So let's save everything and preview our animation right now. So we'll go over to our Browser, Preview our animation, and you'll see our button is starting to cycle colors slowly over the 3 seconds. Going forwards first then backwards, and sometimes the change is faster or slower, that all depends on how our keyframes are set up. So everything is looking good. Let's get on to adding the pause and play functionality to our animation. So back to our CSS in Coda, we're going to add a couple of things. First, we'll add one more line to our button class, and what we're going to do set the animation play state to paused initially.
So we have our animation-play-state, and we'll set that to paused. Animation-play-state can take two different values. The animation-play-state can be paused or running and those work just like they sound. If your play-state is paused, nothing is happening. It's paused like you hit the Pause button. And if your animation-play-state is running, it's working like you hit the Play button. Our animation is now paused by default, and if we previewed our button again now, nothing would happen at all because it's paused. Paused animations, however, aren't really anywhere near as much fun as ones that plays.
So let's add a condition for when our animation will actually play. To do that, we'll add a rule for button:hover, and within that rule, we'll add another animation-play-state property. So I'll just copy that from up here because it's really long to type, and this time, I will set it to running. So what this means is that the animation on our button will be paused initially, but then when we hover over the button, the animation-play- state will be switched to running and by default, animations are always in a play-state of running unless we tell it otherwise.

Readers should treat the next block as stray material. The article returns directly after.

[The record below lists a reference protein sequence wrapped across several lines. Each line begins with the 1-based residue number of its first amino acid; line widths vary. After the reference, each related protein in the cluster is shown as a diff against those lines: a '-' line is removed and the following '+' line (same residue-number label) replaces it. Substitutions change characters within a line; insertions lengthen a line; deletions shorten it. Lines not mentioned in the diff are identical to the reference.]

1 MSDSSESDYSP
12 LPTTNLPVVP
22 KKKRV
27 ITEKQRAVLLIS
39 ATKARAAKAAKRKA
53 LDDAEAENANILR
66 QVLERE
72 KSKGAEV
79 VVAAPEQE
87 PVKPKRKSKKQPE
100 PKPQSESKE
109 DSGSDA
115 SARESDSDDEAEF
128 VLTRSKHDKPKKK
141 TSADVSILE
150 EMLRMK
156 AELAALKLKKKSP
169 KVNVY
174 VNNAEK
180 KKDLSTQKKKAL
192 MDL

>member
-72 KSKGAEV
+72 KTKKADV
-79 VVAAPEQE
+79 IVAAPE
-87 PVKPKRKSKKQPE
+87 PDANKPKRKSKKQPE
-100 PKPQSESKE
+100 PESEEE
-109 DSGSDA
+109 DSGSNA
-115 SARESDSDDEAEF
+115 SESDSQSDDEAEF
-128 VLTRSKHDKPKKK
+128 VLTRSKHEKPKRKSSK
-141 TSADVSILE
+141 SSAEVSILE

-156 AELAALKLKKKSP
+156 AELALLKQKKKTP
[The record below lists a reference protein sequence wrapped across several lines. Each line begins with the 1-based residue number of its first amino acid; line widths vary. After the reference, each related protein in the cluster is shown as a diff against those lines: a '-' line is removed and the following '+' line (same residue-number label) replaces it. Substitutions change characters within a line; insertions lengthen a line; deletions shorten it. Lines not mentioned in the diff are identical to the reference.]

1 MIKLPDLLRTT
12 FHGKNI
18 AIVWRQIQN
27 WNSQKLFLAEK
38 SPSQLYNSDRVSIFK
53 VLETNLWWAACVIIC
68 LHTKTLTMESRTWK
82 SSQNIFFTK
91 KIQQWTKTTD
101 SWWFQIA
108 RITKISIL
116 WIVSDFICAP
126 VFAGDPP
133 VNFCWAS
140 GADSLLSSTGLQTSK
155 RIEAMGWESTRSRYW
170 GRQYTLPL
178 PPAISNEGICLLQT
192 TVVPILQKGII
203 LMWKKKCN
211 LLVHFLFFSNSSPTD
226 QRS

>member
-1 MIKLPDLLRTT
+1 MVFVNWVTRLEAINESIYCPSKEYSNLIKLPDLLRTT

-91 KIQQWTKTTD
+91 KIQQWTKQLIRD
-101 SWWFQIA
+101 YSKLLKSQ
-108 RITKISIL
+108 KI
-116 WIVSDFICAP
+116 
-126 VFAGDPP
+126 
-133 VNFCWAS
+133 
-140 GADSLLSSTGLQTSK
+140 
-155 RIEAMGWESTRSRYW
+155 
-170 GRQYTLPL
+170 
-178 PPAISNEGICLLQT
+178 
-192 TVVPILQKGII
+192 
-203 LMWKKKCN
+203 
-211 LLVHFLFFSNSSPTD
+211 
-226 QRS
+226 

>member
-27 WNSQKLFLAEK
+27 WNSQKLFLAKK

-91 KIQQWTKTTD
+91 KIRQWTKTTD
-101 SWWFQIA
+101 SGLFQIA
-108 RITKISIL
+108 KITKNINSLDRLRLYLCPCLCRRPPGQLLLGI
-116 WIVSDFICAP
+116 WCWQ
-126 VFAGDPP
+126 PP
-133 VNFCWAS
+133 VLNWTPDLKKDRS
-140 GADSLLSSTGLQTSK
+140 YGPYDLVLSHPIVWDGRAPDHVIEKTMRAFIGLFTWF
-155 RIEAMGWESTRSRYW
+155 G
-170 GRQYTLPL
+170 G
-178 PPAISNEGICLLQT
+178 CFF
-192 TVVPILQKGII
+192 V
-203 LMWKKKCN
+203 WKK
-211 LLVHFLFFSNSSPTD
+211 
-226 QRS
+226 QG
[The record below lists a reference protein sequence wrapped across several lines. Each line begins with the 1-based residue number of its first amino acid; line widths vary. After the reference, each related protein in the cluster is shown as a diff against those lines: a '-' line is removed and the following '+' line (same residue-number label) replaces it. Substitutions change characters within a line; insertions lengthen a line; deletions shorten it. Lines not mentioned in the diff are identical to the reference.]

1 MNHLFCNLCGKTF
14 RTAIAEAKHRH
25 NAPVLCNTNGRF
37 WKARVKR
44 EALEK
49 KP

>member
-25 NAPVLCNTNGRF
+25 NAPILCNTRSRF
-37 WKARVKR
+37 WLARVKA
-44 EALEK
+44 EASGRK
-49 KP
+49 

Let's go to our browser and see what our button looks like right now. When we refresh the page, initially nothing is happening. Our button is just hanging out like a regular button. But if we hover over it, suddenly the animation starts playing, and we see that cycling background color. If we hover off of it, the animation pauses, and you'll notice there is no hard cut. It just stops right where it was. And if we hover back over it, the animation picks up again right where it paused and keeps going through its cycle. There's some potential here to create a very unique hover effect. In a way, the button appears to behave slightly differently each time you hover over it, and it is a more complex effect than we could have gotten from using a transition or just a regular CSS hover.
One more time we'll go back to Coda, and in our CSS, we'll add our vendor prefixes since we're happy with our animation right now. Now that we have our vendor prefixes in place, this animation will play in non-WebKit browsers too. CSS animations triggered by hovers are best suited for subtle and non-essential animations because in older browsers, we wouldn't actually be able to see this effect at all. For example, if we were looking at this button in a browser that doesn't support animations at all, we would just see the static button and really nothing would be lost. So it's important not to include any essential information in animations like this.